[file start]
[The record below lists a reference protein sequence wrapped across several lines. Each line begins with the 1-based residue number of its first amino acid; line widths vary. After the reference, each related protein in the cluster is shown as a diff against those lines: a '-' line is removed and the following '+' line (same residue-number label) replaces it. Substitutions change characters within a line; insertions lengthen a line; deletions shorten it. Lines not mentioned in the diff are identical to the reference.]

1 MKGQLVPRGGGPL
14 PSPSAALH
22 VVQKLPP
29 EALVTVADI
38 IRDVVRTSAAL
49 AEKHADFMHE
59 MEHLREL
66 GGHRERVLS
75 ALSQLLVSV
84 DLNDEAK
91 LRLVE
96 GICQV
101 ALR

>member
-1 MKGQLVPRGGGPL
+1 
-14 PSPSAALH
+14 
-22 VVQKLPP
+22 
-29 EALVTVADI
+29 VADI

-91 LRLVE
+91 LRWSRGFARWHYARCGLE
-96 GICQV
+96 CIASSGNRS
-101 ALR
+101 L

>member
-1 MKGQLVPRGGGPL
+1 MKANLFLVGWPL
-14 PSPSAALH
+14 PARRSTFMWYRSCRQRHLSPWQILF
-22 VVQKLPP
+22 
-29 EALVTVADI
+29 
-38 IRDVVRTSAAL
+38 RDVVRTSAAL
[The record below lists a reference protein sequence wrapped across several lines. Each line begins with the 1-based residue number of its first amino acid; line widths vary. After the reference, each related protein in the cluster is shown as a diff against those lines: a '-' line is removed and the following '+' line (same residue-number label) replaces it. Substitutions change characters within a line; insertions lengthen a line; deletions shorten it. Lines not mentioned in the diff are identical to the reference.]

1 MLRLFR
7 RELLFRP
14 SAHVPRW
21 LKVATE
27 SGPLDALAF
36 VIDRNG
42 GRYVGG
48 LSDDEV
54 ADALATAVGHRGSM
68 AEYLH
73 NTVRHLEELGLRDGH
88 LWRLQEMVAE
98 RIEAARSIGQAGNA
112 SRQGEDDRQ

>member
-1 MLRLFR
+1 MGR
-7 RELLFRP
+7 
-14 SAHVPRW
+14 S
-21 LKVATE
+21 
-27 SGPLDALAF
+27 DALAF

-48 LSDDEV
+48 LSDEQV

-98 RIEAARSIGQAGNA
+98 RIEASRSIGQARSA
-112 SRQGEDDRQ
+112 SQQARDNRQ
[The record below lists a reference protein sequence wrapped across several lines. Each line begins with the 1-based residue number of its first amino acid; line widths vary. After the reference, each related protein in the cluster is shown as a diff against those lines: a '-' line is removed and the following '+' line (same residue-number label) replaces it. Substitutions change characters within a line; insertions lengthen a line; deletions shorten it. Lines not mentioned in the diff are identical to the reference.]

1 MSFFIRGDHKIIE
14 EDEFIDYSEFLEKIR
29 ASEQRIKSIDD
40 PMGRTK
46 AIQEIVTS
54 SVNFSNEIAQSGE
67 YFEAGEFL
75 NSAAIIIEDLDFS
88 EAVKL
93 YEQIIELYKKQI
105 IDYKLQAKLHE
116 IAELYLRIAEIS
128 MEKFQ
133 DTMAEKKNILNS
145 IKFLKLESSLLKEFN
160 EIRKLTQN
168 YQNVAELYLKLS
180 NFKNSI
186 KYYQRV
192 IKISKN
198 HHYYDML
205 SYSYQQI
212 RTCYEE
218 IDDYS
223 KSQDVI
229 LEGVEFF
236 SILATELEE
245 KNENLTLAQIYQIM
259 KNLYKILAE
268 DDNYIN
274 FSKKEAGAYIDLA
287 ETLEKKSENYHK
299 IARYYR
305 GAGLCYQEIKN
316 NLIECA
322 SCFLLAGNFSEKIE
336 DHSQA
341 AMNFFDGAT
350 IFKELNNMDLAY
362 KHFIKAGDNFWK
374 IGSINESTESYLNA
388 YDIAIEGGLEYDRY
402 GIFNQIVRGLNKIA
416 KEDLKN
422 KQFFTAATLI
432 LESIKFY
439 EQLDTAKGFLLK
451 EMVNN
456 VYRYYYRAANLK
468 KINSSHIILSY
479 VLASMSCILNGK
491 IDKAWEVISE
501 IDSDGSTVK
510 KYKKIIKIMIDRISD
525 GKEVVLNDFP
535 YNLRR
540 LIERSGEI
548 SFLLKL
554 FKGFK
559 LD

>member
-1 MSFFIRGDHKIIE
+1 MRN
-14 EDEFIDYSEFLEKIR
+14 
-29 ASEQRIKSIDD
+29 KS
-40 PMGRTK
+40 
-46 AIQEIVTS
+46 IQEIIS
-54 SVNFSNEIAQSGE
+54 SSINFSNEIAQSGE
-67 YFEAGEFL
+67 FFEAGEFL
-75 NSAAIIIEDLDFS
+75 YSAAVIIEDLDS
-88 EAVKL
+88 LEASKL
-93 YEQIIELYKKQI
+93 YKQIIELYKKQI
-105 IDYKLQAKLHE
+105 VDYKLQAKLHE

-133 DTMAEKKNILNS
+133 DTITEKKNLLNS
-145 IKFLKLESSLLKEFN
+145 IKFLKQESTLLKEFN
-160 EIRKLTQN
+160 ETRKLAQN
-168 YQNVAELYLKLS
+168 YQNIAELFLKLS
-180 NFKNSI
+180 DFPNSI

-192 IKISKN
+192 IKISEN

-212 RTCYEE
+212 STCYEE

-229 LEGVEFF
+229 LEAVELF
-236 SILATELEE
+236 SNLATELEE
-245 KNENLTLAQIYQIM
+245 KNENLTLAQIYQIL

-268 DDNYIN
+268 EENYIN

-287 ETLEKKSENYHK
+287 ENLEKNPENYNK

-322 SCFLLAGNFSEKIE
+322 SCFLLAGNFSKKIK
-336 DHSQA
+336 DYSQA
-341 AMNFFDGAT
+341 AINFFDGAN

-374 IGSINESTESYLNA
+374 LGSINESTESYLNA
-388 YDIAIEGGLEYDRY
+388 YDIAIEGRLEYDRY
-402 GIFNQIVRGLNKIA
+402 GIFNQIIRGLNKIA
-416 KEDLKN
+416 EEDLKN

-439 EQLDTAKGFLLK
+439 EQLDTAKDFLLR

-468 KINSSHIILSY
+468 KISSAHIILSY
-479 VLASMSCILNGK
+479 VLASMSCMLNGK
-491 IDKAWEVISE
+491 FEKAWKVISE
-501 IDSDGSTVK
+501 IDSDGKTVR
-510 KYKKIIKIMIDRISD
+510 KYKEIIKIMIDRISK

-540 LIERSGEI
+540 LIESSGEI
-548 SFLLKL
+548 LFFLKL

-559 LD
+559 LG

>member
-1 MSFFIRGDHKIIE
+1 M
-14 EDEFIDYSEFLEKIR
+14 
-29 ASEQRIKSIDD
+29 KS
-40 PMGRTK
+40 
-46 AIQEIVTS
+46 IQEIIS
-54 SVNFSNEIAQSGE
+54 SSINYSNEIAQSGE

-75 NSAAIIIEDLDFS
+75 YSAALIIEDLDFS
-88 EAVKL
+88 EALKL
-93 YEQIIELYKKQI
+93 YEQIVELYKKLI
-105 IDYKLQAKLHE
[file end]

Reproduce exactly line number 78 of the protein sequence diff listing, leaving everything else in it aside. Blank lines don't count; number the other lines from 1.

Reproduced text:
46 AIQEIVTS